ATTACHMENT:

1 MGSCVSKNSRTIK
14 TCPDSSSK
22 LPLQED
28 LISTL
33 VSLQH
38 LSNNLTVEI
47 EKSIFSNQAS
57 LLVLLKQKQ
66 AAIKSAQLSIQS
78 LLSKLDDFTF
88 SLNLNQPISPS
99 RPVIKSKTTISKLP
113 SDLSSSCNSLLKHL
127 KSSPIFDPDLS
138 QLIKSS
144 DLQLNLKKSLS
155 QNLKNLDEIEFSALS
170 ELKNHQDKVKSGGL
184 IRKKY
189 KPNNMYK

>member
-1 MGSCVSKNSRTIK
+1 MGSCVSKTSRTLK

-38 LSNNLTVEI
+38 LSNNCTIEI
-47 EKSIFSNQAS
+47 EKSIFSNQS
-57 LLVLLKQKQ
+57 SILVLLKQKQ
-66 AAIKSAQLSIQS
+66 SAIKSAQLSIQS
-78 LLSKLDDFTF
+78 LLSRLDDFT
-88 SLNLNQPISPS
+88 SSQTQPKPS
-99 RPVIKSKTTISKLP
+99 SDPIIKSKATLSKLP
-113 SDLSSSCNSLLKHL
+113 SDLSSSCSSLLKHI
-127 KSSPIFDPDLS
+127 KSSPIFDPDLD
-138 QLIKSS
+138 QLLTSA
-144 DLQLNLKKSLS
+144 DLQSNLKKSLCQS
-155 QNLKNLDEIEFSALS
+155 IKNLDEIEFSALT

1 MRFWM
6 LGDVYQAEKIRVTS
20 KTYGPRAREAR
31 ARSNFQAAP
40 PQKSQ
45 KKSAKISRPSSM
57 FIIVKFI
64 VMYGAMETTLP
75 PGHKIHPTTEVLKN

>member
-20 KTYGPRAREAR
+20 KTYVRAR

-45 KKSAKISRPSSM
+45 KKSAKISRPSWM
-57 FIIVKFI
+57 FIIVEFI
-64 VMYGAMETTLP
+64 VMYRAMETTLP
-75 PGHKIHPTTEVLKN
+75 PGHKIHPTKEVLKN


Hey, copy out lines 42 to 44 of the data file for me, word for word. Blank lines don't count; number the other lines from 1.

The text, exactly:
-138 QLIKSS
+138 QLLTSA
-144 DLQLNLKKSLS